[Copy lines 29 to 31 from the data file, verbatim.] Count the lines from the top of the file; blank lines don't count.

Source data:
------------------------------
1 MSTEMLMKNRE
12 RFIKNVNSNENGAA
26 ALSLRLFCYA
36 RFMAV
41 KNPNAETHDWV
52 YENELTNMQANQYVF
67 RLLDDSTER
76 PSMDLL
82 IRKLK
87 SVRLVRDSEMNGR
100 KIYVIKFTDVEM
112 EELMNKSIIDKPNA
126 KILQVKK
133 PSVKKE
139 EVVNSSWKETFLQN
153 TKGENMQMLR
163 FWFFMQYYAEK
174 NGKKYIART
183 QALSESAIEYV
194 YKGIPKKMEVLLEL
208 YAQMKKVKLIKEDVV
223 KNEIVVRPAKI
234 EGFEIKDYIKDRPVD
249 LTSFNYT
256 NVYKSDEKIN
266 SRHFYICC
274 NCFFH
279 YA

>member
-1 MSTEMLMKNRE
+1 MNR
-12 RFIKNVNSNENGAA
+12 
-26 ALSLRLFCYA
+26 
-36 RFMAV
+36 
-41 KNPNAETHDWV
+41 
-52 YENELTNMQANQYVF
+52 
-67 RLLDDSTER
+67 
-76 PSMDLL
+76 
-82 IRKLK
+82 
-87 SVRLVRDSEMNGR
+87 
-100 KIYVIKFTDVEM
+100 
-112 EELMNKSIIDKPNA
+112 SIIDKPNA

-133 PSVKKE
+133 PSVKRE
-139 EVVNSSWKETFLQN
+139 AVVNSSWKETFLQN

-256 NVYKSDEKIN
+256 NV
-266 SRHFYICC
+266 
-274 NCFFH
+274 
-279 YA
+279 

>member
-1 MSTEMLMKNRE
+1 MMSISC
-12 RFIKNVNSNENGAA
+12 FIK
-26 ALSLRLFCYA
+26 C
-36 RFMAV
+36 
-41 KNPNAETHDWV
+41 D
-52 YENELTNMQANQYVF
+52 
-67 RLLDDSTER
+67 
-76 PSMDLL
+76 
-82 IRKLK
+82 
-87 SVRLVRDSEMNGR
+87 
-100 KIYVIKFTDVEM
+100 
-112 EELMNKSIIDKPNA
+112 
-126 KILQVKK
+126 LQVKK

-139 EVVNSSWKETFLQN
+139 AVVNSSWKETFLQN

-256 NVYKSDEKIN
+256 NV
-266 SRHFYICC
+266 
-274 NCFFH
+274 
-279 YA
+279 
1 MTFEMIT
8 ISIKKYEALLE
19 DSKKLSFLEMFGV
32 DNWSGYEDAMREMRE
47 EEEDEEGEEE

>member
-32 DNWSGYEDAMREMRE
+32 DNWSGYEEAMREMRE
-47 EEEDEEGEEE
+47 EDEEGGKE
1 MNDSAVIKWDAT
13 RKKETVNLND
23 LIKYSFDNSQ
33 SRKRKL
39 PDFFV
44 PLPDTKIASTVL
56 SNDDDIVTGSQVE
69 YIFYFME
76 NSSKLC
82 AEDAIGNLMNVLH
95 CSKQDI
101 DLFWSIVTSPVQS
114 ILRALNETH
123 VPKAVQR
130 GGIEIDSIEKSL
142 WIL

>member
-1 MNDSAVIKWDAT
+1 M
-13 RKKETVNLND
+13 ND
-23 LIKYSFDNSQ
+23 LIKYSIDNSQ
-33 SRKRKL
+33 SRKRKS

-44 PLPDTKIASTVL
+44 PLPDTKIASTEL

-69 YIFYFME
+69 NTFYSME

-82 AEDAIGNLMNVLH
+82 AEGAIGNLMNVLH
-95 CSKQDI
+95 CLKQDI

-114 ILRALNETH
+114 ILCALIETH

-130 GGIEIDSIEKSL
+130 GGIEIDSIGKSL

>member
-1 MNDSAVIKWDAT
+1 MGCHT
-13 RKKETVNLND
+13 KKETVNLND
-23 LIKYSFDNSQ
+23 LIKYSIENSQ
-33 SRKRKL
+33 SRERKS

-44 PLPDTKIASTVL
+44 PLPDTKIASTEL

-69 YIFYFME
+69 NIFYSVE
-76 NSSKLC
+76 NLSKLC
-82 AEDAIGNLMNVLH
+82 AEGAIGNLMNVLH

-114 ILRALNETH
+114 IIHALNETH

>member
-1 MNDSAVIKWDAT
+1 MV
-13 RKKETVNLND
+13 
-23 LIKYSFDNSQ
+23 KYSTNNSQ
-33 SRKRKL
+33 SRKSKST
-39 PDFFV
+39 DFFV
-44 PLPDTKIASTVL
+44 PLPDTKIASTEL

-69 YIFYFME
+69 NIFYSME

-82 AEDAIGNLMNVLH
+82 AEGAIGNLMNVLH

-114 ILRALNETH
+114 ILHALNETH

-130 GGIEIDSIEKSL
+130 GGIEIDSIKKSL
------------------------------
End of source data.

>member
-1 MSTEMLMKNRE
+1 MNR